- Mail Today – a 48-page compact size newspaper launched in India on 16 November 2007 that is printed in Delhi, Gurgaon and Noida with a print run of 110,000 copies. Based on a subscription model, the newspaper has the same fonts and feel as the Daily Mail, and was set up with investment from Associated Newspapers and editorial assistance from the Daily Mail newsroom. Indian foreign media ownership laws restrict holdings to 26 percent.
- 7DAYS – free tabloid newspaper based in Dubai, United Arab Emirates, was established in 2003 and is the only English language newspaper in that country without any government ownership.
On 27 April 2007, Associated Newspapers was ordered to pay undisclosed damages to Hugh Grant. He sued over claims made about his relationships with his former girlfriends in three separate tabloid articles, which were published in the Daily Mail and The Mail on Sunday on 18, 21 and 24 February. Grant's lawyer stated that all of the articles' "allegations and factual assertions are false."
In a written statement, Grant said he took the action because: "I was tired of the Daily Mail and Mail on Sunday papers publishing almost entirely fictional articles about my private life for their own financial gain. I'm also hoping that this statement in court might remind people that the so-called 'close friends' or 'close sources' on which these stories claim to be based almost never exist."
On 1 October 2019, Prince Harry, Duke of Sussex announced via a statement that his wife, the Duchess of Sussex, Meghan Markle is suing Associated Newspapers over a private letter one of its newspapers, Mail on Sunday, had published. The handwritten letter, which Markle addressed to her father, Thomas Markle, was published by the paper in February 2019. The statement claims that the paper misused private information, copyright infringement and breached the UK's Data Protection Act 2018. Furthermore, the Duke and Duchess alleges the letter was published illegally and edited selectively to hide "lies" the paper had told about the Duchess. Prince Harry added that the legal action "hinges on one incident in a long and disturbing pattern of behavior" against his wife by British tabloid media.
Associated Newspapers was ordered to pay damages of £120,000 and published two apologies, in April and May 2019, to a charitable organisation for wrongly claiming links to terrorism.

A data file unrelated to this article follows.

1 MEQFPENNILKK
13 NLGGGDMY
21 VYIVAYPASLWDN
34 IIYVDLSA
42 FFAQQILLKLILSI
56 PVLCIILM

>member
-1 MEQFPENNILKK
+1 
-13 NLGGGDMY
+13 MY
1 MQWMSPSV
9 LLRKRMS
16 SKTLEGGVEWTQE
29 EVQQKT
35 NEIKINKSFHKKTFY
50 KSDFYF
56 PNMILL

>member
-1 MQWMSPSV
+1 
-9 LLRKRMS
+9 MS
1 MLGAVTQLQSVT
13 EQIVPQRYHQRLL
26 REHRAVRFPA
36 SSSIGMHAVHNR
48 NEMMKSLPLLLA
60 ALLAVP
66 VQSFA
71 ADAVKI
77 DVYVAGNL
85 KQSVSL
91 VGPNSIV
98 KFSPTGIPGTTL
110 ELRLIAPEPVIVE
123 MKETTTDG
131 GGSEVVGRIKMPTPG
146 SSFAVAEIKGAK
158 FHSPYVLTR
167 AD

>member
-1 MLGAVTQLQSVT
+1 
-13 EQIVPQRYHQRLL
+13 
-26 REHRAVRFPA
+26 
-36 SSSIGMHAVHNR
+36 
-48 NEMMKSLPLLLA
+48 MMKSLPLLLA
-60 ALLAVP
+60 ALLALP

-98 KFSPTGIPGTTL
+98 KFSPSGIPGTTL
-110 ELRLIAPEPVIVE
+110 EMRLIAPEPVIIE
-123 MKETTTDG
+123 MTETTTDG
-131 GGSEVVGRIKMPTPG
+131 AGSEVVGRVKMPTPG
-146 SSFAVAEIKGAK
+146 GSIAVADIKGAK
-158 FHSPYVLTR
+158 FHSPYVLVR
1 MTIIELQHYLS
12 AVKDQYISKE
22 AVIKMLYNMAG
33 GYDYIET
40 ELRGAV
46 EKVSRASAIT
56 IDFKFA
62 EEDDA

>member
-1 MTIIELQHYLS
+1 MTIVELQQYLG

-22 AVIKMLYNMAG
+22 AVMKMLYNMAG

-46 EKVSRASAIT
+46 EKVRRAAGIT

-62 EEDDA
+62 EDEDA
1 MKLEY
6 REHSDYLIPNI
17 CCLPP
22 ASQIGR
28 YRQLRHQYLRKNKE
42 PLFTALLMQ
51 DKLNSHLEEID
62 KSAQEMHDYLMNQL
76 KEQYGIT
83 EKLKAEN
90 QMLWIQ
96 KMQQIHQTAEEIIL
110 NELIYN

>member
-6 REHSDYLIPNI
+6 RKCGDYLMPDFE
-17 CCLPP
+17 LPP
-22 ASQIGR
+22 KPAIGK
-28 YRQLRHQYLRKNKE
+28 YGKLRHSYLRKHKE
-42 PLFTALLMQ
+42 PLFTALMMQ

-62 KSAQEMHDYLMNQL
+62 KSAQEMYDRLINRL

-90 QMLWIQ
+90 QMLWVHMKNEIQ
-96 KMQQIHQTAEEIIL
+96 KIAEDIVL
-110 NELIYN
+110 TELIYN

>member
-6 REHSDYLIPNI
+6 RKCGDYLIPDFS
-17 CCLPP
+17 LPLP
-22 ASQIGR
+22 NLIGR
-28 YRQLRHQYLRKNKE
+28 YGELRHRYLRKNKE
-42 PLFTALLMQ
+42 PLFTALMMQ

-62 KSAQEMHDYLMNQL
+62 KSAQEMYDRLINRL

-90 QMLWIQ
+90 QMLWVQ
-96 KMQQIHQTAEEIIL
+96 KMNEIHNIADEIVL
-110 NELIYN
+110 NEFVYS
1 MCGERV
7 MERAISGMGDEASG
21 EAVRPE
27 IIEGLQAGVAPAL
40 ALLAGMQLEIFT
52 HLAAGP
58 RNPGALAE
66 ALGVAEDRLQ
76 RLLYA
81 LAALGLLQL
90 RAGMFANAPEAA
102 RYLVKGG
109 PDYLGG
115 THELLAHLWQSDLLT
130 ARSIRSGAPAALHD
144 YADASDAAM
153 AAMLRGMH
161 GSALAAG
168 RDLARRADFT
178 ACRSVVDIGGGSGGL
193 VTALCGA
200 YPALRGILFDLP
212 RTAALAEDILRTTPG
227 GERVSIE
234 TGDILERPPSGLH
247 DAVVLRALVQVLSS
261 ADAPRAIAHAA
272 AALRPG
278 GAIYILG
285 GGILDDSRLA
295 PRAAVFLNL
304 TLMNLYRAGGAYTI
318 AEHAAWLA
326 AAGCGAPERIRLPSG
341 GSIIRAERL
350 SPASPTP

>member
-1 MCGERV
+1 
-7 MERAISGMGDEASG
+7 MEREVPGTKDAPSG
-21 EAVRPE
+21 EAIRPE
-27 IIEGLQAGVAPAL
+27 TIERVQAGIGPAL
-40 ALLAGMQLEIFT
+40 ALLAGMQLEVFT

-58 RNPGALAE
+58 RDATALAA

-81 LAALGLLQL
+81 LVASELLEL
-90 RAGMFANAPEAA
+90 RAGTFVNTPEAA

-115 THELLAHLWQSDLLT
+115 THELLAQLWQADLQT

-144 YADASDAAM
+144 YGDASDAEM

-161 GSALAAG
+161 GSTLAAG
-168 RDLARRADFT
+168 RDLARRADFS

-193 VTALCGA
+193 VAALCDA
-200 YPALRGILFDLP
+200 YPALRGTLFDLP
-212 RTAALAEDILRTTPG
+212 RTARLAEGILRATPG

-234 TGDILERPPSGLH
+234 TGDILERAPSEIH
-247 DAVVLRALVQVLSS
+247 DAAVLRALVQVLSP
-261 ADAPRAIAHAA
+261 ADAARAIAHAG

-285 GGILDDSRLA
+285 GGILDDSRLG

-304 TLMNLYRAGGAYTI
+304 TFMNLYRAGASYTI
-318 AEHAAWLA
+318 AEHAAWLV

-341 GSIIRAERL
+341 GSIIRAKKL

- Published Audience Measurement Company (PAMCo) data released April 2018.
- Brake, Laurel; Demoor, Marysa (2009). Dictionary of Nineteenth-century Journalism in Great Britain and Ireland. Academia Press. ISBN 9789038213408.
- comScore, January 2013
- "ABC Newsbrand report April 2017". Archived from the original on 21 December 2016. Retrieved 15 June 2017.
- Mark Sweeney (3 March 2021). "Daily Mail owner buys New Scientist magazine in £70m deal". The Guardian. Retrieved 3 March 2021.
- Nick Brummitt, founder of Wowcher
- Miley, Ingrid (1 March 2019). "Irish Daily Mail seeks redundancies to save costs". Retrieved 29 April 2019 – via www.rte.ie. Cite journal requires
- Slattery, Laura. "'Irish Daily Mail' publisher reaches redundancy target". The Irish Times. Retrieved 29 April 2019.
- "Ex-KGB spy buys UK paper for £1". BBC News. 21 January 2009. Retrieved 2 July 2013.
- "How Elite Daily's 20-something founders sold their startup to Daily Mail for ~ $50 Million in cash". Business Insider. Retrieved 5 March 2015.
- "Bustle acquires Elite Daily from Daily Mail and rebrands as Bustle Digital Group". 17 April 2017. Retrieved 15 June 2017.
- "Thomas Jacob on Mail Today's launch into India's booming newspaper market". Archived from the original on 21 February 2012.
- "Dubai news and what to do in Dubai". 7DAYS Dubai. 17 December 2013. Retrieved 29 April 2019.
- "Hugh Grant accepts libel damages". BBC News. 27 April 2007. Retrieved 2 July 2013.
- Tryhorn, Chris (27 April 2007). "Associated pays Grant damages". The Guardian. London. Retrieved 2 July 2013.
- Sweney, Mark (8 May 2007). "Associated Newspapers to pay libel damages to BBC producer". The Independent.
- "Newspaper bosses are left smarting after libel action". Independent.ie.
- Foster, Max; Kent, Lauren; Lewis, Aimee. "Prince Harry and Meghan sue UK tabloid". CNN. Retrieved 1 October 2019.
- Kindelan, Katie (1 October 2019). "Prince Harry says Meghan is 'falling victim to the same powerful forces' as Diana". ABC News. Retrieved 1 October 2019.